In 1998 we invited the Unesco regional advisor for culture to come and look at Penang and he said: “You should do something about it. You have not only cultural diversity, but you have – in some cases – cultures that have blended and fused and it’s something quite unique.” And so, then, we started this whole World Heritage nomination process, which ended with Unesco listing George Town as a World heritage Site in 2008. It took about 10 years to achieve this.

I was doing a lot of freelance writing. It’s kind of very frustrating to wait for opportunities, right? Actually, both my parents are teachers, so I had to learn how to do business the hard way. I’m kind of allergic to numbers… but both my husband and I are writers. My husband wrote this book Sutan Puasa: Founder of Kuala Lumpur. And then we moved on, and set up Areca Books.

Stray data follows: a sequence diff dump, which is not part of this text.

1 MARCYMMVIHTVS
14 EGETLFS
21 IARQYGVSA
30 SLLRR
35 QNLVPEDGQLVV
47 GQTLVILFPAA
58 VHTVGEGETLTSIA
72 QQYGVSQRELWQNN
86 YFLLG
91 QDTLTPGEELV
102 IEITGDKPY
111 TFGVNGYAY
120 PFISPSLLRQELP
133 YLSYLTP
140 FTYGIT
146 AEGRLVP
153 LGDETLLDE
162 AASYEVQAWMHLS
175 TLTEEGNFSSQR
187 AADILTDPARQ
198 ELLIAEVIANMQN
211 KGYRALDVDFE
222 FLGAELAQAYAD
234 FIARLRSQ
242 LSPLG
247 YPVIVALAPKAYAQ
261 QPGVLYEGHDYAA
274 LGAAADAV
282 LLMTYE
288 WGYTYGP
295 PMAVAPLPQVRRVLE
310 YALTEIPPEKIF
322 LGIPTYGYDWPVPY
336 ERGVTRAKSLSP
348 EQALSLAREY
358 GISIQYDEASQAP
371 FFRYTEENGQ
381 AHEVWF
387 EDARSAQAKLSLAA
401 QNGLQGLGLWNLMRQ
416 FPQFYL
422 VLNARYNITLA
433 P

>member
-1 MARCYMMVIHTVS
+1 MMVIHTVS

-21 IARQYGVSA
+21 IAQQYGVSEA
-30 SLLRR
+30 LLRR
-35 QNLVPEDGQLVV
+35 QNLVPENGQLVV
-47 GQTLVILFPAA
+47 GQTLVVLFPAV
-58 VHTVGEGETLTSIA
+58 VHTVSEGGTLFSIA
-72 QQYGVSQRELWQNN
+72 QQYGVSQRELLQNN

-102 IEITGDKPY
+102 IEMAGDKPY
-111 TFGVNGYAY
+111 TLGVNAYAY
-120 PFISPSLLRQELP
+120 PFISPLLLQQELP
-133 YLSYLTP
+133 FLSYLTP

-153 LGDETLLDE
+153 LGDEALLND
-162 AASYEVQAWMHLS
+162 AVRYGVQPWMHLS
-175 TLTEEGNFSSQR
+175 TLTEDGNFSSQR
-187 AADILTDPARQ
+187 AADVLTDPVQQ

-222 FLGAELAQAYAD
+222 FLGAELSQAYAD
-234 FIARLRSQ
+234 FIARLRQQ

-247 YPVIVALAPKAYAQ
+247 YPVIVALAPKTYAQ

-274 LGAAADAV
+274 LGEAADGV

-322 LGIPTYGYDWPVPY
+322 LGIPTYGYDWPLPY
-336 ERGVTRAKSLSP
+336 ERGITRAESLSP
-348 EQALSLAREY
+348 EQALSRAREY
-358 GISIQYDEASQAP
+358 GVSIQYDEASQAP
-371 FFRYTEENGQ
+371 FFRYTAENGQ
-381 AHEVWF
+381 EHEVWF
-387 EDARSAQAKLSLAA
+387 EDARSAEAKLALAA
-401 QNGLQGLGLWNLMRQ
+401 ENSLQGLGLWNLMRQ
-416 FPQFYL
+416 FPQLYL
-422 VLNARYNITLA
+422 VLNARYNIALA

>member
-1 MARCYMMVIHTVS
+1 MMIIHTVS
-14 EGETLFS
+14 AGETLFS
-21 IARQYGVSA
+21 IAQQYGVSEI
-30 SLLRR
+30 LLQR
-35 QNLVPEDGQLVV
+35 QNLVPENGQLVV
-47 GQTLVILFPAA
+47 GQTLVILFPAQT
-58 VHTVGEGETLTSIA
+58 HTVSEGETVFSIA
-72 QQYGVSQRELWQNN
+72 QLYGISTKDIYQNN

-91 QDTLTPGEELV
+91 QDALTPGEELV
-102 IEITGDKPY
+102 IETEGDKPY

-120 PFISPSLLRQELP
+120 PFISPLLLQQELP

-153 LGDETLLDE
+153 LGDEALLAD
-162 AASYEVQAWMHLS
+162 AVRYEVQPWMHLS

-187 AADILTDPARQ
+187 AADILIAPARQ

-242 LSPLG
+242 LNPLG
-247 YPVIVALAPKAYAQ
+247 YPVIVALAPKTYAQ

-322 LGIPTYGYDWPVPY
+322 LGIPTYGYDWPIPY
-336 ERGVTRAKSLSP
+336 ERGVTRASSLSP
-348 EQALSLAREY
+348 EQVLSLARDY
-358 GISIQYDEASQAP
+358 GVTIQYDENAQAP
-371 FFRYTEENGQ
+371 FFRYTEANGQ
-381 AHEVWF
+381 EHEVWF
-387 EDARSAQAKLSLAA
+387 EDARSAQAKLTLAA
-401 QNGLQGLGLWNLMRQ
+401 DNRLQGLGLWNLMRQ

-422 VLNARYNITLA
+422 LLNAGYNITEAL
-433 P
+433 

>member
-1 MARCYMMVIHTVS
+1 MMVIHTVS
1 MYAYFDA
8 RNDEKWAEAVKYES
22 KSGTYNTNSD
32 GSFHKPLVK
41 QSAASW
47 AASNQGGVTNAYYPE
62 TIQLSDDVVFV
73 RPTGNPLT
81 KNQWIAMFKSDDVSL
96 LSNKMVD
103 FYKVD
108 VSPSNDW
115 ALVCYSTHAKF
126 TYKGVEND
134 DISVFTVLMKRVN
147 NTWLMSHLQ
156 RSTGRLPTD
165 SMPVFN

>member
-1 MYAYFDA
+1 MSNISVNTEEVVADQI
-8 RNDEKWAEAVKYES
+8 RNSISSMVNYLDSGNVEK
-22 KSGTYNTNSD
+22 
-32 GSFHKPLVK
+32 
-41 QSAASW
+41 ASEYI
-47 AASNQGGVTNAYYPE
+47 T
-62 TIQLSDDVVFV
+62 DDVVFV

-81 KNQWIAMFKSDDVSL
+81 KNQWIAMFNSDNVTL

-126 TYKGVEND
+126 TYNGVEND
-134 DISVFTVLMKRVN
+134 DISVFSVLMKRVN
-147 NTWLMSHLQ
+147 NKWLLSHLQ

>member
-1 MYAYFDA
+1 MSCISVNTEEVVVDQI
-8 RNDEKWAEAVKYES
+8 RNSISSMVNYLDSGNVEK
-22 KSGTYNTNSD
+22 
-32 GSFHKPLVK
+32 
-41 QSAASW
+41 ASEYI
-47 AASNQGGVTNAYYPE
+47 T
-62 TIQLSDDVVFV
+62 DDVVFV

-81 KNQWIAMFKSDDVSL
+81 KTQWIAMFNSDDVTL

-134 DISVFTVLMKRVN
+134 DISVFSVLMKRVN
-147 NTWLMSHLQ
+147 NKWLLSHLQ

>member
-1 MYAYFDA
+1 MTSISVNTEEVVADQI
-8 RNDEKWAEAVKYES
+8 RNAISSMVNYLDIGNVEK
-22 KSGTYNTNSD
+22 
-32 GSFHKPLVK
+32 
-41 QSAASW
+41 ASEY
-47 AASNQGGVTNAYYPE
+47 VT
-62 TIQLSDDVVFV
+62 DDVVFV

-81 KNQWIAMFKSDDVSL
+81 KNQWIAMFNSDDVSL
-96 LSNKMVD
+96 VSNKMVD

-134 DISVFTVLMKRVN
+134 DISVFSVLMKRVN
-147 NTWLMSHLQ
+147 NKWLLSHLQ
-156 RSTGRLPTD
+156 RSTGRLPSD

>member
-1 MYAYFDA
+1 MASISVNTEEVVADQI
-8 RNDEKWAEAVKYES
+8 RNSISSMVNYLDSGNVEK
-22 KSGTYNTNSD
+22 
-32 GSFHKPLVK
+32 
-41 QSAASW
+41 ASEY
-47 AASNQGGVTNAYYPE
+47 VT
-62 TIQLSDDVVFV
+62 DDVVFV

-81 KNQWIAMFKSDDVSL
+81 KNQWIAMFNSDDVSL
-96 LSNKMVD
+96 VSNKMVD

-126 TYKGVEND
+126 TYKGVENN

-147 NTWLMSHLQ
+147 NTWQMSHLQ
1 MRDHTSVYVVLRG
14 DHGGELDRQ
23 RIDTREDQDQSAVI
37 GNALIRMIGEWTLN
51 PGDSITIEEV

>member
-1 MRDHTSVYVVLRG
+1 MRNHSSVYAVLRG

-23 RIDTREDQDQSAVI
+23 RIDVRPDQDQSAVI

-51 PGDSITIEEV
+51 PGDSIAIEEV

We published our friends’ books and sometimes our books because what we write is very specialised and there’s no mainstream publisher who’s willing to publish something like that. Even if they were, they would say, “Oh why is it so specialised? Why don’t you write for a more general audience?” But this is what we don’t want to do.

We know that there are niche things that appeal to certain people. It’s kind of a knowledge that we want to share; certain knowledge that other people have also shared with us, so we ought to share it with other people. And to write narratives about our history, to help shape our understanding of Malaysian history.